How one shopaholic became a saveaholic
I have a confession: I used to have a terrible spending habit. I was an impulsive shopper and used shopping as a coping mechanism when I was sad or stressed out. I never tracked my spending or saving. While this was great for my wardrobe, I can't really say the same for my bank account.
Then came the pandemic. I was stuck at home, so I finally dedicated time to declutter my living space and take a closer look at my finances. It wasn't pretty. I realized my mantra of “I'll always have time to make money when I'm older," was not doing my future self any favours. It was time to make the shift from being a shopaholic to a saveaholic.
This is an example of what a typical week used to look like for my wallet:
- I'd take transit to work and load up my monthly card. $50
- On the way back, I'd stop by the grocery store to pick up groceries for the next two weeks. $150
- I'd pick up dinner as a result of being too tired to cook. $25
- To make the commute feel better, I'd treat myself to a coffee on the way to the office. $5
- I'd do a workout class on my way back home from work. $20
- My music streaming subscription renewed for the month. $10
- I'd shop for cute houseware items while bored at work. $40
- I'd meet friends for dinner downtown. $50
- I'd treat myself to an online shopping session to release work stress. $300
- I'd run out of prepared food for lunch and order something near the office. $17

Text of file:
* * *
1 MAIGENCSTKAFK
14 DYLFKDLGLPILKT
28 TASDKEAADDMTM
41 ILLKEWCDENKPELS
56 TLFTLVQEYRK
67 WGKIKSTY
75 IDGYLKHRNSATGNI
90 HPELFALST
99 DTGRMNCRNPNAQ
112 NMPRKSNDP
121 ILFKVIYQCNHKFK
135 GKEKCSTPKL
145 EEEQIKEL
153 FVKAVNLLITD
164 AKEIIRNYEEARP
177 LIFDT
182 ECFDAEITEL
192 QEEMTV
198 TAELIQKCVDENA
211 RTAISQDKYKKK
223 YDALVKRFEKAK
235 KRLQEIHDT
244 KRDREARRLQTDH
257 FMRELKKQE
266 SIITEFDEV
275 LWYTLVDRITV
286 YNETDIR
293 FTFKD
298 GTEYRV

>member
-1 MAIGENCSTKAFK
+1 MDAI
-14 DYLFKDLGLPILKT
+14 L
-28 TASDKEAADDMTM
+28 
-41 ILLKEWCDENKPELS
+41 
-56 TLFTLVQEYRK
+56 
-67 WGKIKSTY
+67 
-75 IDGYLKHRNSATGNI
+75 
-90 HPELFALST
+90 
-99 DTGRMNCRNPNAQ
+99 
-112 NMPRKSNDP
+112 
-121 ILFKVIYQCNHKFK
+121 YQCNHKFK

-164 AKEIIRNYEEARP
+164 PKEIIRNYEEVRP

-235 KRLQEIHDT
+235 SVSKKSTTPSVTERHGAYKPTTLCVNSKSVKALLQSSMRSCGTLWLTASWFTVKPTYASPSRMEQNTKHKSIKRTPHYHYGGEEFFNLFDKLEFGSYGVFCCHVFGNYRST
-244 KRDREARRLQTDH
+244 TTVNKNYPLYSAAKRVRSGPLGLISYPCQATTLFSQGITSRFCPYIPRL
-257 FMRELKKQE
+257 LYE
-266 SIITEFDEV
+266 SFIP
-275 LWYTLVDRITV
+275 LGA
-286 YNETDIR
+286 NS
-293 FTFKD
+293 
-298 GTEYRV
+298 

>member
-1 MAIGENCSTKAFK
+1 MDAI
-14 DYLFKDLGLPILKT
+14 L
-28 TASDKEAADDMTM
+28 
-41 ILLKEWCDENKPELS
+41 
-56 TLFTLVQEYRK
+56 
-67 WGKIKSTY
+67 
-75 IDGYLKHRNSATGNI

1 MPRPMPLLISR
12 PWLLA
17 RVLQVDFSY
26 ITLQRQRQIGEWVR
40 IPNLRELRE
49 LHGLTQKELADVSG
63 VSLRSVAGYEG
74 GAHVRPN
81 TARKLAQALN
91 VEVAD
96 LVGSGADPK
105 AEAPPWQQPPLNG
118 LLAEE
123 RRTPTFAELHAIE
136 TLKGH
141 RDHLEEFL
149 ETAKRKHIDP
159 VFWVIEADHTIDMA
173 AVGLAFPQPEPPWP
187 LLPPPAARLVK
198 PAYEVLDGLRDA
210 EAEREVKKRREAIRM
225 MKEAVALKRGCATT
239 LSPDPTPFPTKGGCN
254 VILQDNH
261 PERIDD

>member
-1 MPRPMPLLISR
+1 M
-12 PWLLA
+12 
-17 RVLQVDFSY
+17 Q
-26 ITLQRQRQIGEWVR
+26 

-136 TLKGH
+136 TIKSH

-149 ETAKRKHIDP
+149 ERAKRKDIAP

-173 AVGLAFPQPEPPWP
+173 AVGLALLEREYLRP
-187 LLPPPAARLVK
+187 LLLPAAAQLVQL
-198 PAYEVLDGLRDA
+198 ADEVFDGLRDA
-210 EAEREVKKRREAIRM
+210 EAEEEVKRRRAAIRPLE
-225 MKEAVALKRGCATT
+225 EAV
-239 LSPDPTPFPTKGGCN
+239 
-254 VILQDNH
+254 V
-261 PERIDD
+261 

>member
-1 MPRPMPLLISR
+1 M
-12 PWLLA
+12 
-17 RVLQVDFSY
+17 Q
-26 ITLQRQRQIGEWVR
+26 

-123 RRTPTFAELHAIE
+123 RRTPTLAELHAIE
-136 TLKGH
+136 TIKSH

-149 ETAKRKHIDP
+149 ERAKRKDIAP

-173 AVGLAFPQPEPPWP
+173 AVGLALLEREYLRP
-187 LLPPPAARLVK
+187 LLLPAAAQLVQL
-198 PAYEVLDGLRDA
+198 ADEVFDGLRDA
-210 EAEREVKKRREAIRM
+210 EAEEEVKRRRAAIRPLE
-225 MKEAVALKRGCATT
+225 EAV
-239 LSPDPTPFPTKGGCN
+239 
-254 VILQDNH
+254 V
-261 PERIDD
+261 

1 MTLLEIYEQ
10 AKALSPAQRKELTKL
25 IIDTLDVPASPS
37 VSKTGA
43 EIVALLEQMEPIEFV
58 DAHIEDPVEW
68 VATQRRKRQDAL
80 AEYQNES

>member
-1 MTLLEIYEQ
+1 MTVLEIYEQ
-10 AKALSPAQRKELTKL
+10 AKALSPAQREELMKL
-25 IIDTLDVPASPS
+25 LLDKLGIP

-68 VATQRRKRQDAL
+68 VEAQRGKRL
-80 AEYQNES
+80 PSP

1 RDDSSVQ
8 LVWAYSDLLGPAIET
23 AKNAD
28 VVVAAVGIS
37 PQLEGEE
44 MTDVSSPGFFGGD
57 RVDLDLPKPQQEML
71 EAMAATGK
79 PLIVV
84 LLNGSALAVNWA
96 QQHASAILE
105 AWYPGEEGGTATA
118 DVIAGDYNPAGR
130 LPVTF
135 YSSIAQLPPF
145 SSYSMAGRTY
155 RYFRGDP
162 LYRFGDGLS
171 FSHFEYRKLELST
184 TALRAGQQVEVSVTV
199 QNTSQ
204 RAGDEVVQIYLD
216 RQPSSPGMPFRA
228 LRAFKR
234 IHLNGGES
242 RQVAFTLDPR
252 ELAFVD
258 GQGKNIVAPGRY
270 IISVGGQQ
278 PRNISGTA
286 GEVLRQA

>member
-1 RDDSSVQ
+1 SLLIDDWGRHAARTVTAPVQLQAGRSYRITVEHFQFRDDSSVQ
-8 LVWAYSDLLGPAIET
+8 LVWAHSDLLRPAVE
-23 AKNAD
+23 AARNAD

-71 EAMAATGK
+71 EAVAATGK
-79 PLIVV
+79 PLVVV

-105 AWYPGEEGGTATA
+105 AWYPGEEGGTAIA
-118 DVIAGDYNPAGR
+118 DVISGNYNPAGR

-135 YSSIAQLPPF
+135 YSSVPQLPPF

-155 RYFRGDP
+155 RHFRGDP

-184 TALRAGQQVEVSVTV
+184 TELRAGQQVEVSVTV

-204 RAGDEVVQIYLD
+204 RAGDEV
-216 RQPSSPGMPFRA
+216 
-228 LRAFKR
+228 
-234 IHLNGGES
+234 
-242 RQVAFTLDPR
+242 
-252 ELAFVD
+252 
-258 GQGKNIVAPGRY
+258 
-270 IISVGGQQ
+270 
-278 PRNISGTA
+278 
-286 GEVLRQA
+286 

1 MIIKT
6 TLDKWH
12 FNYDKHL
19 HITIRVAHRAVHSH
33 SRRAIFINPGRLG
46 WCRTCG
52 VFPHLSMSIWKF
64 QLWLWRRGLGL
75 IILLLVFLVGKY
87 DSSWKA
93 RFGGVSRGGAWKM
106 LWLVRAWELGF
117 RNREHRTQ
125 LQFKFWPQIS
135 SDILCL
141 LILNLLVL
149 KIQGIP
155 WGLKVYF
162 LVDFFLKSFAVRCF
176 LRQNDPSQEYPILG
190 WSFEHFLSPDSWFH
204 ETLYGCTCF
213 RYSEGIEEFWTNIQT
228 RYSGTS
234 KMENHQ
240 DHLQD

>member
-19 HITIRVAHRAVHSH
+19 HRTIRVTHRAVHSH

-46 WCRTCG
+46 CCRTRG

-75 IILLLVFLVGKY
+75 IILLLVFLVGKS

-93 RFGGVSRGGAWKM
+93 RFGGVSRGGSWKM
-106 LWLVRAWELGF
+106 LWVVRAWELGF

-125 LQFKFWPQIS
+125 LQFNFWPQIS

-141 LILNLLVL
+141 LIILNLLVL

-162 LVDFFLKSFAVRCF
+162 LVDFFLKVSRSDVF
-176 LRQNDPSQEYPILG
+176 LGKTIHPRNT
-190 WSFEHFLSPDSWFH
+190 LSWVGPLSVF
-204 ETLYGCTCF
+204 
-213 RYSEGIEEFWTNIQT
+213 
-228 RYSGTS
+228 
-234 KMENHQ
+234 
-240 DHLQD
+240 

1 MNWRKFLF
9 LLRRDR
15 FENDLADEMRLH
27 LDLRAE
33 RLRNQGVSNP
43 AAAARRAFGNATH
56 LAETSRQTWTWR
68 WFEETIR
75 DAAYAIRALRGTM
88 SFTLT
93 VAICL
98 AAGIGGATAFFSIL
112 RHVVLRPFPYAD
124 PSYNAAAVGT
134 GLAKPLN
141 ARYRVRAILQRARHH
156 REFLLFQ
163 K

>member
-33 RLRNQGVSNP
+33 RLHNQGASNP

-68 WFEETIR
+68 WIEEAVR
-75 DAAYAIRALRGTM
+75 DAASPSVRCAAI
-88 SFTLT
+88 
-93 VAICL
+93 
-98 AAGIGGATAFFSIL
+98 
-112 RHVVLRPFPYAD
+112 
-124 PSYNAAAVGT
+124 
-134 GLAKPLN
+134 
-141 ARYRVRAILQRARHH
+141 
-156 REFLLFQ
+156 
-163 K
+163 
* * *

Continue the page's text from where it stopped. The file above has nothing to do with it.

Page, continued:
- Friday night meant going out to the bar. $60
- Saturday morning workout class. $20
- I'd pick up some art supplies on my way back for a DIY project. $15
- My friends and I would grab brunch and go to a movie. $60
Total spent in one week: $582
Once I took a good hard look at my finances, I promised myself I would improve my spending habits. Outside of creating a budget for myself, here are some of the other changes I made:
- Unsubscribed from sales emails: My impulse shopping was often fuelled by getting a sale email in my inbox. Once I unsubscribed from all of these brands' email campaigns, my urge to shop online decreased dramatically. Of course, I still enjoy a sale every now and then, but only when I'm looking for one.
- Found other coping mechanisms: The early pandemic made me realize that I used any emotional excuse as a reason to go shopping. Sad? Buy something cute. Stressed? Buy something cute. Happy? Reward myself with something cute. I was only able to stop this habit by finding new hobbies. Now when I'm sad, I bake; when I'm stressed, I work out, and when I'm happy, I treat myself with a nice meal instead of a huge haul.
- Do a semiannual audit of my living space: Realizing how much junk I had accumulated over the years was probably my biggest wakeup call. I don't have a huge living space, so I have to be efficient with the space I have. Twice a year I do an audit of my home to remind myself that I have everything that I need, unless it needs to be replenished.
Since scaling back my spending habits, this is what a typical week of spending looks like for me now.